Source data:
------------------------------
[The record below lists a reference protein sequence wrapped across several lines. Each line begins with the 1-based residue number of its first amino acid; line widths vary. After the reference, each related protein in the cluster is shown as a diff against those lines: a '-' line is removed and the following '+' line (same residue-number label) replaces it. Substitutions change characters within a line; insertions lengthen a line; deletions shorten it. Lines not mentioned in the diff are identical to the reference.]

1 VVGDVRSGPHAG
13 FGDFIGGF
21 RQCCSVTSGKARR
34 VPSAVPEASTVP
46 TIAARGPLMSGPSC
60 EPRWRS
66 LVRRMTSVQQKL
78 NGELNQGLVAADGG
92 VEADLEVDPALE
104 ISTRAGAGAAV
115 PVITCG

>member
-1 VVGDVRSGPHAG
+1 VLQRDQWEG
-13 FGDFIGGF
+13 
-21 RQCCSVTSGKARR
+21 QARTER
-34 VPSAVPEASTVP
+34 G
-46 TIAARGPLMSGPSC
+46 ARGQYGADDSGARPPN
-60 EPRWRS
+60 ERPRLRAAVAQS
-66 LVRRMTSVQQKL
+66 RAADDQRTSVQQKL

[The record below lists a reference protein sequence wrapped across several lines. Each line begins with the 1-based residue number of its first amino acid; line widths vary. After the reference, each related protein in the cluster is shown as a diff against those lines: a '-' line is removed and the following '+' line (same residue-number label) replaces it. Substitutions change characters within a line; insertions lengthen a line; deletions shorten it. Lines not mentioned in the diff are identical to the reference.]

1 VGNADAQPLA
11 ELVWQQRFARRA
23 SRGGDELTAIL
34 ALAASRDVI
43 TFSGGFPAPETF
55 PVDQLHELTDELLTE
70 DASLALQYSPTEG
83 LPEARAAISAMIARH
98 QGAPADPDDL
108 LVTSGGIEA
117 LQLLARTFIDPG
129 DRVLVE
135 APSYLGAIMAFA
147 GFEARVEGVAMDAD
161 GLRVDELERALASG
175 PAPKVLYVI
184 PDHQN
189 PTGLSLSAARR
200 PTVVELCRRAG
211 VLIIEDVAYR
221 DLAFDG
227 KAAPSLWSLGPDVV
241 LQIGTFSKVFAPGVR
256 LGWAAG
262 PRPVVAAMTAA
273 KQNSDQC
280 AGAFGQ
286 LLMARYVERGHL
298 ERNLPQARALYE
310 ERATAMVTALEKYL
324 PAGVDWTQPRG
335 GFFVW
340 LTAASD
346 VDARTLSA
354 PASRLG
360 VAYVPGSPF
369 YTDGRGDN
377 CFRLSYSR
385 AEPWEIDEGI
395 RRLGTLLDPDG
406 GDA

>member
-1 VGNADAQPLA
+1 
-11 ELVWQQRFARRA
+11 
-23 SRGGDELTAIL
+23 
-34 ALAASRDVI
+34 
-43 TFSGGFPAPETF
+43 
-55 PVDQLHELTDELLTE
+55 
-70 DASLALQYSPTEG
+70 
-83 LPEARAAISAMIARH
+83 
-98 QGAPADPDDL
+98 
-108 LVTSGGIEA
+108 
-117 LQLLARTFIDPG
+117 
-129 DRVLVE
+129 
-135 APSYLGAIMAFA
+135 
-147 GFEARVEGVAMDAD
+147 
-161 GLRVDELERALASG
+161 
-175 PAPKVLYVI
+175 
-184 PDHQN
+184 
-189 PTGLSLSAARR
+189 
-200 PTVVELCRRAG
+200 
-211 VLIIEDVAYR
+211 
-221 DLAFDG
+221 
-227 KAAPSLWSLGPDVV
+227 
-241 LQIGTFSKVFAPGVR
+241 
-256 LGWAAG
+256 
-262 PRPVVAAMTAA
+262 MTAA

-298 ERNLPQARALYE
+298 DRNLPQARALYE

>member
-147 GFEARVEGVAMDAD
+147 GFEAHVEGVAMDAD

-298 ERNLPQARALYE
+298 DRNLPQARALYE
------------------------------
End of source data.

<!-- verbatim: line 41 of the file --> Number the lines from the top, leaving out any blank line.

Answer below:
135 APSYLGAIMAFA